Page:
Further, the decision-making process is in the hands of the political elite. The law (National Heroes Act) confers power on the President to make the classification. Traditionally, this decision has been made through Zanu PF structures – with recommendations coming from the province, through to the politburo and then the President. This is yet another example of how the state was traditionally conflated with the party, that is, prior to the formation of the unity government in February 2009, the view had been propagated and cemented into practice that the party was the state and conversely, that the state was the party.
In other words, because Zanu PF had exclusive claim to power and all its processes, whatever it decided could pass on as the decision of the state.
Instrument of Power in Death as in Life
Therefore, essentially it is an instrument of power. The fact that hero-status is still determined in this traditional, a Zanu PF-designated manner, is yet another demonstration that notwithstanding the existence of the unity government, Zanu PF still retains the lion’s share of power and it can do as it wishes (kuita madiro akamba).
By retaining control over the conferring of hero status, and using the political party process, the Zanu PF political elites are demonstrating their muscle over their partners in government. It is also a demonstration of the elite’s power over the individual in life and in death. It says, even in death, we have control over your worth - whether your stock is worth national hero status, provincial/district hero status or none at all. If you do not toe the line, you are disqualified as a hero.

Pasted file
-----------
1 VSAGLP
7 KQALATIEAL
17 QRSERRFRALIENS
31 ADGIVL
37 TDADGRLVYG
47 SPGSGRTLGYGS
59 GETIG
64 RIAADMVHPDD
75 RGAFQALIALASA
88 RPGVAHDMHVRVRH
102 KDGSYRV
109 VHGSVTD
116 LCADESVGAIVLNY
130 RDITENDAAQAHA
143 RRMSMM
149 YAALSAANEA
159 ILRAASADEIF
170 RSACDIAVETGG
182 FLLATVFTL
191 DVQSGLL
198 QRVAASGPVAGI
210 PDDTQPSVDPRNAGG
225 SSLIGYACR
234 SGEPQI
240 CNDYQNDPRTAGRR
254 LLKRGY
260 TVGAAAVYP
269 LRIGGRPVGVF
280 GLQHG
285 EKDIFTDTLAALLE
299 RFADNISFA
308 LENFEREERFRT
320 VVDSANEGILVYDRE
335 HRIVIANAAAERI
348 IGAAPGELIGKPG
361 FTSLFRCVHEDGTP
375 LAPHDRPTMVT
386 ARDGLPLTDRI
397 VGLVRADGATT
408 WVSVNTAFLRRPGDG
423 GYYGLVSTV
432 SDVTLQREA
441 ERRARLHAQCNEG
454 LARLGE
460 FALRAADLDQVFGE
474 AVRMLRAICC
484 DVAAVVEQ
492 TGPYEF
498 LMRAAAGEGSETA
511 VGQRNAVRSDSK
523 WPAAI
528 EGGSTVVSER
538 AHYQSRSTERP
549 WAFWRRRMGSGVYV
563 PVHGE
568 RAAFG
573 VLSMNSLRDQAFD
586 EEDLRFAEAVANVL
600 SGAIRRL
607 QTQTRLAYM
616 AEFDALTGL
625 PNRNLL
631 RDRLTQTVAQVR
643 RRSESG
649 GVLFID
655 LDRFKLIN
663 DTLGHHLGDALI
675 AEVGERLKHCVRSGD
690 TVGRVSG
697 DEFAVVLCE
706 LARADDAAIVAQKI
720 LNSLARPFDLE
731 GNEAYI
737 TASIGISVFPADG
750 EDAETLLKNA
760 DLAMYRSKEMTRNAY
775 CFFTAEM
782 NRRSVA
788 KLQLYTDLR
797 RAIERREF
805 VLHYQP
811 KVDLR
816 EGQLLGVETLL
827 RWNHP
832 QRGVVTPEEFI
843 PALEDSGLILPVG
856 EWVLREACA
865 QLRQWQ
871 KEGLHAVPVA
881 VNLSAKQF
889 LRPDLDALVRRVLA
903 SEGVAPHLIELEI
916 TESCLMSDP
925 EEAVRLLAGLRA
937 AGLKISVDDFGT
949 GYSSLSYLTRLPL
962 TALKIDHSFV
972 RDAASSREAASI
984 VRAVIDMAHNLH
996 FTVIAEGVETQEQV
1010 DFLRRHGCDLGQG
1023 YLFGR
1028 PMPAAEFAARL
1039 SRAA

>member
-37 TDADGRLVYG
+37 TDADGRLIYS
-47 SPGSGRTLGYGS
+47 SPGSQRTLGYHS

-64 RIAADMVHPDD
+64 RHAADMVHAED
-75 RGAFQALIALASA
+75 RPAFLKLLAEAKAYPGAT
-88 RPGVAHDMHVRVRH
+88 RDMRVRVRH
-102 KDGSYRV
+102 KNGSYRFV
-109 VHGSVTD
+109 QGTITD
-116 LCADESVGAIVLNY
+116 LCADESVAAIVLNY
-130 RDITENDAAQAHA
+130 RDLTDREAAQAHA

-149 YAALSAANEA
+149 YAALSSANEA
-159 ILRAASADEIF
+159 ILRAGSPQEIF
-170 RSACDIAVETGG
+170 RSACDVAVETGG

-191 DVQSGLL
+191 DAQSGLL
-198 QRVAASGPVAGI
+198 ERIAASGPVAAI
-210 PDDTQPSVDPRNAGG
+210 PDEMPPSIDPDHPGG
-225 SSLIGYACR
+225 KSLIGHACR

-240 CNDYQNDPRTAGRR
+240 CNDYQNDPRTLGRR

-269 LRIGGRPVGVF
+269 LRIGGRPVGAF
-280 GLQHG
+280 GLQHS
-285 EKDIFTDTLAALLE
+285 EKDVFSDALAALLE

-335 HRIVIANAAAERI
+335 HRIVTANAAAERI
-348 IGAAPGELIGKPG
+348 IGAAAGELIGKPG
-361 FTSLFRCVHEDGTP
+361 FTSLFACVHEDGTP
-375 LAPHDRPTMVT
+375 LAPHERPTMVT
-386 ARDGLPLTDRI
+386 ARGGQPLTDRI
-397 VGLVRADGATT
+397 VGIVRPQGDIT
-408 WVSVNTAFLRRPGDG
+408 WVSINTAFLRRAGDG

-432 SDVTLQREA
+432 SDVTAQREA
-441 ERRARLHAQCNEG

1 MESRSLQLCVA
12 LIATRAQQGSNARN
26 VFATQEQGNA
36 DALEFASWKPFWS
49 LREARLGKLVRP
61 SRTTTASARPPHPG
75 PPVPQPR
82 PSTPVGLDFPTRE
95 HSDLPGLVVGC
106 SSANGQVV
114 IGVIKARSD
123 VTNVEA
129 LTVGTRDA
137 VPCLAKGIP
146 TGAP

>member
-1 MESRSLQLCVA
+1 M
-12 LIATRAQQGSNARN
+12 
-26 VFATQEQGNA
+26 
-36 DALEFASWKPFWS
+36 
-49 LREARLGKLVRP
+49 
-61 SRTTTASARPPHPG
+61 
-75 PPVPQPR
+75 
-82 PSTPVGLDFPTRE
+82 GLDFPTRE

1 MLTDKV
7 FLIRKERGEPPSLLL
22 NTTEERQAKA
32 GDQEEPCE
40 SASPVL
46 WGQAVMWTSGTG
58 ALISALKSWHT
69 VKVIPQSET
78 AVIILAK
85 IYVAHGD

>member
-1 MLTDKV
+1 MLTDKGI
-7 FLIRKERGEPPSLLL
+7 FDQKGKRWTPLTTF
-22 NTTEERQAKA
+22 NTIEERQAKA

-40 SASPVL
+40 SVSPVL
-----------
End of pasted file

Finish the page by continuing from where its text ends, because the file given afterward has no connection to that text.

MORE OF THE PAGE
Therefore, if you covet hero status so much, as some probably do, then you must behave. That way, the elites are able to keep you on the leash during your lifetime. They secure compliance and, therefore, control.
That is why the MDC petition over Sibanda’s hero status was surprising in the face of all that seems pretty obvious. Worse still, how and why the MDC leaders are ready to embrace this skewed concept of the national hero is baffling. The erstwhile opposition rose to prominence and popularity on their claim to bring change. Most hoped that this would be change beyond the replacement of one set of politicians by another of the same kind. Yet seeking entrance into this partisan and elitist project seems to suggest otherwise.
You would have thought the MDC might have devised novel ways of honouring citizens, both the living and the deceased. There are many in various fields of endeavour, like Jairos Jiri, who have contributed so much to Zimbabwe and yet have never been considered for national honours. The MDCs themselves have not come up with a plan for this, and yet once one of their own political elites is deceased, the first move is to petition fellow political elites to confer hero status. What then is the difference between the Zanu PF political elites and the MDC political elites, one might ask? Old wine in new bottles, perhaps.
Gibson Sibanda was undoubtedly a brave and decent man, one who commanded respect across various lines. Yet I would imagine that even he would have been appalled by a project that is so elitist and discriminatory.
I sincerely hope that it is not an ambition of the MDC leaders, who have promised so much to so many, to be conferred with hero status upon death. Heroes like Sibanda live long in the hearts and minds of those that he worked with and for. It is shame that, having served so many, his status has had to be determined by one man. He doesn’t deserve that and the MDC should never have put his name through that charade.
For their part, instead of trying to fit into the Zanu PF straitjacket, the MDCs should devise novel ways of honouring citizens for whom the present elitist project does not cater.
Alex T. Magaisa is a lecturer at the Kent Law School, University of Kent. Contact him: email@example.com